eSports integration brings higher level of production challenges

By Dave Van Hoy, Advanced Systems Group

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The eSports industry continues to experience massive growth. Broadcasters want to be part of the action, but creating a studio to accommodate competitive gaming is a serious commitment. It’s a challenge to create engaging, interactive content with high production values, all while balancing an extraordinary number of video and audio sources.

Consider, for example, a typical five-on-five eSports competition. Ideally, you have a POV camera for each gamer, plus you’ll need a live feed from each of their consoles. That means you already have 20 video sources, plus you’ll need studio cameras to cover the commentators, audience, wide shots of the venue, etc. If you include a secondary studio, perhaps a “lounge” where players can socialize and watch other competitors in an informal setting, you’ll need even more cameras.

To accommodate so many potential inputs, we recently built an eSports control room around a Ross Video 4 M/E Acuity switcher, along with a Ross Ultrix 144×144 router and EVS replay server. A Ross XPression with the Inception social management system handles CG and graphics, and easily integrates viewer feedback into live productions. A wall of multi-viewers was installed to monitor the dozens of potential sources.

Audio presents its own challenges. After all, each gamer needs a mic, each commentator needs a mic, and each game console needs a dedicated audio input. We addressed the quantity of sources with a Calrec Brio console with Dante AoIP connectivity.

Productions get more complicated when you manage the private communication between team members. Proper audio routing is vital to the integrity of the game. You can’t let one team hear the strategic communications from the other team.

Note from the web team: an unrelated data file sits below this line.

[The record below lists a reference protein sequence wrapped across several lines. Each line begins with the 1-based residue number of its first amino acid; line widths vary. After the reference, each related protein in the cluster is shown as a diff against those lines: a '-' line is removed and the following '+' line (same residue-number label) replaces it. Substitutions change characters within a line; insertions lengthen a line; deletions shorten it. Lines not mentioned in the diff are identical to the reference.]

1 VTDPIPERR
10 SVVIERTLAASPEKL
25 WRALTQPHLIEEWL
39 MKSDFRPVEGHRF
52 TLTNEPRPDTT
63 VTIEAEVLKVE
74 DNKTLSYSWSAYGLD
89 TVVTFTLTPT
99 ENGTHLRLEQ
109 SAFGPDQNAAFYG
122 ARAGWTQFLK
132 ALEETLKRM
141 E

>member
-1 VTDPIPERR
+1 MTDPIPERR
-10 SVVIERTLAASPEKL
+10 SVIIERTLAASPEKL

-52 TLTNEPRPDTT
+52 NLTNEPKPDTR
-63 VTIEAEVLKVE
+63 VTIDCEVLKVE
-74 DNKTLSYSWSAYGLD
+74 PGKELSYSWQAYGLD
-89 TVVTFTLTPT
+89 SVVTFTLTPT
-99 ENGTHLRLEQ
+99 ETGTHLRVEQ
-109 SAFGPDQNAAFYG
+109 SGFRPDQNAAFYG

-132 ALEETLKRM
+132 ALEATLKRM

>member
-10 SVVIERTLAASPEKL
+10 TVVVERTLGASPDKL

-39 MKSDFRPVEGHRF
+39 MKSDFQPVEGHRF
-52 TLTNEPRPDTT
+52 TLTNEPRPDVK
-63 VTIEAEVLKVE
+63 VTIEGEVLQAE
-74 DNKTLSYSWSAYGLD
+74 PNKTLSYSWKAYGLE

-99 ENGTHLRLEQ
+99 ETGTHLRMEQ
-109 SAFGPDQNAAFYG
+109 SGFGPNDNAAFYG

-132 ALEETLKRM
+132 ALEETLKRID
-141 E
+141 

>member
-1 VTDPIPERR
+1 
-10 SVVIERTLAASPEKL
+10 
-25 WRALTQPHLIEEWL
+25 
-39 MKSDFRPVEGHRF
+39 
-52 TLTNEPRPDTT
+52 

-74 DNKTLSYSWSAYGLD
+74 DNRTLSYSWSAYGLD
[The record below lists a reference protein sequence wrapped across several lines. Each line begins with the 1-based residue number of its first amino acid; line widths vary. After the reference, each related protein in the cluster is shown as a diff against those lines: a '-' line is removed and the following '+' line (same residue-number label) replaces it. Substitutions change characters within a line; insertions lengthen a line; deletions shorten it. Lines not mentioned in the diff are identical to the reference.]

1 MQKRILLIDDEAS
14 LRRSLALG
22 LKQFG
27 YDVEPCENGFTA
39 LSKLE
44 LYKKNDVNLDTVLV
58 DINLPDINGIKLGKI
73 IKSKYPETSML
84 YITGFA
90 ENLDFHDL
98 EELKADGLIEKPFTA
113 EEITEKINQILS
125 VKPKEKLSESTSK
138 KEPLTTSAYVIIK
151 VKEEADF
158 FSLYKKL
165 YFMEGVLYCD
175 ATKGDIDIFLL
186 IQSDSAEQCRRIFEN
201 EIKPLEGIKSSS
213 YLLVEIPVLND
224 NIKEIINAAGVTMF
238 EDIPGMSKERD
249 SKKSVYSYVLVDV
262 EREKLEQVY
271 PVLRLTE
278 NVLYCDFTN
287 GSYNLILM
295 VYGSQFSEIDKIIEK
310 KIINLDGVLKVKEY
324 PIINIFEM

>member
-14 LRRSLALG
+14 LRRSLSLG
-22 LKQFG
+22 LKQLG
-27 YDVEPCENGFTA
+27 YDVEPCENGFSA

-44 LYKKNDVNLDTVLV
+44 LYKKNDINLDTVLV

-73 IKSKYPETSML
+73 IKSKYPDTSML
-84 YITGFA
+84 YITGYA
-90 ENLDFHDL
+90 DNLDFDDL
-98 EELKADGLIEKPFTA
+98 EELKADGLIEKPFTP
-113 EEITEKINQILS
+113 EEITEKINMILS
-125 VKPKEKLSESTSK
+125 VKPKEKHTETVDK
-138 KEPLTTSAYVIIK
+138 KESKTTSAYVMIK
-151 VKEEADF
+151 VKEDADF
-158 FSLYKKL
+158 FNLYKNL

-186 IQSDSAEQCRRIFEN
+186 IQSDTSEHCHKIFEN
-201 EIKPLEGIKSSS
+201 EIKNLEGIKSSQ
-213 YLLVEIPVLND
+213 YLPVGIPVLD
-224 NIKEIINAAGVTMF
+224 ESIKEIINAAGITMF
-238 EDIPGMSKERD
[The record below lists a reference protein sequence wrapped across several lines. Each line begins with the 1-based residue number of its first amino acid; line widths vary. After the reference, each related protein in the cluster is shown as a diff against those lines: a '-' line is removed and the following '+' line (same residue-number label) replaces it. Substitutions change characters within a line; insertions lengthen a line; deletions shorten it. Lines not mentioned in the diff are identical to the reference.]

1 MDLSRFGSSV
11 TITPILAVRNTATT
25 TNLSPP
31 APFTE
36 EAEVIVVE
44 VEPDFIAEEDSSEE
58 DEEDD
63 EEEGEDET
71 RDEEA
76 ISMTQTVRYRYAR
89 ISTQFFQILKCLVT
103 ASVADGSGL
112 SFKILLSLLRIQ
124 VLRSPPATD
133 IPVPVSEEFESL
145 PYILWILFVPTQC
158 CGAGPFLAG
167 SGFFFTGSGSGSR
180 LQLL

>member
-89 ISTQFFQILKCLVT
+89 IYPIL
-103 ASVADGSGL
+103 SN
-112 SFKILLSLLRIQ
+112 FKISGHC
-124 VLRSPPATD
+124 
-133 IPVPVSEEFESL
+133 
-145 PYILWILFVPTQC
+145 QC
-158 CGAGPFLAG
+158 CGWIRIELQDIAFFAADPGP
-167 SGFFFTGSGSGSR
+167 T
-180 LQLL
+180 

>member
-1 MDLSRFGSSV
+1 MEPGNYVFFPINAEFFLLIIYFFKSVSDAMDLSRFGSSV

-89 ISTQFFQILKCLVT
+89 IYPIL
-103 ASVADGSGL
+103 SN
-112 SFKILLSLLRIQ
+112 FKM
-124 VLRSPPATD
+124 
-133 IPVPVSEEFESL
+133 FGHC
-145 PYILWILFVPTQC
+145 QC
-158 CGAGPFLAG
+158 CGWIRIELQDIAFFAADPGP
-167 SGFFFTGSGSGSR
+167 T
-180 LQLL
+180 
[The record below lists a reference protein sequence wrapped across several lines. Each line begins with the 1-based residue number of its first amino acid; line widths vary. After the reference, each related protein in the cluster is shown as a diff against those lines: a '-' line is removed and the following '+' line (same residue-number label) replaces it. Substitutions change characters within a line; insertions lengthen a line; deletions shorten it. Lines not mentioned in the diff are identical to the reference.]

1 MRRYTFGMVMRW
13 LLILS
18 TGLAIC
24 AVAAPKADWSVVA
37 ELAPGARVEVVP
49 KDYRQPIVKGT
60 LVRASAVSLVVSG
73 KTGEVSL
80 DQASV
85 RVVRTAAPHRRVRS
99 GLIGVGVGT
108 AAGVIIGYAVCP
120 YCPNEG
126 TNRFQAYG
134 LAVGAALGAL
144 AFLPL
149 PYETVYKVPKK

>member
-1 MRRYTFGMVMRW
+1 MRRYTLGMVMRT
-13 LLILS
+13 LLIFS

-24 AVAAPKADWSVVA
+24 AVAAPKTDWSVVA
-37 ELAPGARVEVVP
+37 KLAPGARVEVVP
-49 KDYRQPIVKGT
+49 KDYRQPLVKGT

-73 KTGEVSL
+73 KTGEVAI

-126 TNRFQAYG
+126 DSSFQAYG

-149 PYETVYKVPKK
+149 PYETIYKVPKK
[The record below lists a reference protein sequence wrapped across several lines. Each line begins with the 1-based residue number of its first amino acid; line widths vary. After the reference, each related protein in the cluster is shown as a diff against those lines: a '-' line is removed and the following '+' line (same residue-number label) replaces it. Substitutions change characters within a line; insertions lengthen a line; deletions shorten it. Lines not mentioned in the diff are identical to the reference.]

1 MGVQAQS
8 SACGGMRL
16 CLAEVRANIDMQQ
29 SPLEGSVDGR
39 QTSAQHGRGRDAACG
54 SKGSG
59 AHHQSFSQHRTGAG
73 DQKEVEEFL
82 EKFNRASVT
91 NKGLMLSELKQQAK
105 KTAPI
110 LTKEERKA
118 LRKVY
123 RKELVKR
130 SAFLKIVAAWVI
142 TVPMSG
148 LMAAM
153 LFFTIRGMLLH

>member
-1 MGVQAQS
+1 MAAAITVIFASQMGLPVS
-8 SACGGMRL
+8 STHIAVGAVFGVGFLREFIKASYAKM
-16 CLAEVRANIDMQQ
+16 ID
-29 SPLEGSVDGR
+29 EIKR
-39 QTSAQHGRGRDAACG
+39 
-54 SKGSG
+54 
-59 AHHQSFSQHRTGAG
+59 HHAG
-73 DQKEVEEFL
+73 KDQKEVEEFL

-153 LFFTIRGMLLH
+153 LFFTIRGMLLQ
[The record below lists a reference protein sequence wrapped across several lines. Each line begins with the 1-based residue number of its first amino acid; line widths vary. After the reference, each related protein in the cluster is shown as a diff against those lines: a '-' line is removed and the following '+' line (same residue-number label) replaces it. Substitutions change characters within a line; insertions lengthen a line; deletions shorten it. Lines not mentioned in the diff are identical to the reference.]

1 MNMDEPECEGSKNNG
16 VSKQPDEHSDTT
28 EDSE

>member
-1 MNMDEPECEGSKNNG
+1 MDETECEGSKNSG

We solved the audio routing issue by installing two completely separate intercom systems. The first, a Riedel Artist 128 matrix with Clear-Com FreeSpeak II wireless intercom system, is a dedicated intercom system for the production crew. The second Riedel system was configured (and officially sanctioned) to keep team communications separated between teams, but allows the audio from all players to be shared with the broadcast audience.

LED walls are common set pieces for eSports productions; they can show customized elements to create different on-screen looks for various competitions, as well as display highlights from the game action. Unfortunately, moire patterns on LED video walls and other on-set displays can be a huge problem. With physical and DSP filters to minimize or eliminate moire patterns, Ikegami cameras are leading the industry for eSports applications, so we chose HDK-99 cameras with FUJINON lenses for the main studio.


A recent eSports broadcast control room build out.

Integrators also need to be wary of potential sync issues. By its very nature, eSports creates a complex production chain. For example, from ingesting graphics-based content from multiple gaming consoles to distributing the live production, your encoders will be tested throughout the competition. Encoding is just one area where sync can fail. If the home audience is viewing video that is out of sync with the audio, you’ll get complaints. But if the team audio lags behind the game action, the competition could be invalidated and you could lose business.

Finally, don’t overlook storage. We outfitted master control with a Quantum SAN large enough to record a three-day tournament for 10 hours a day with up to 16 ISO cameras in real-time. Plus, we included a Quantum LTO-8 archive with 1 PB of tape storage.

eSports continues to grow in popularity, and it’s bringing video production to the next level. However, there is a noticeable lack of technical expertise specific to eSports in the industry. Broadcasters with facilities designed for news or talk shows may find themselves unprepared to handle the production requirements of eSports. The innate complexity of design brings with it a number of technological challenges. Systems integrators need to be ready to lead facility build efforts and answer questions that customers may not even know to ask.

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Dave Van Hoy, Advanced Systems GroupDave Van Hoy is president of Advanced Systems Group, a leading media technology and engineering firm based in the San Francisco Bay Area.

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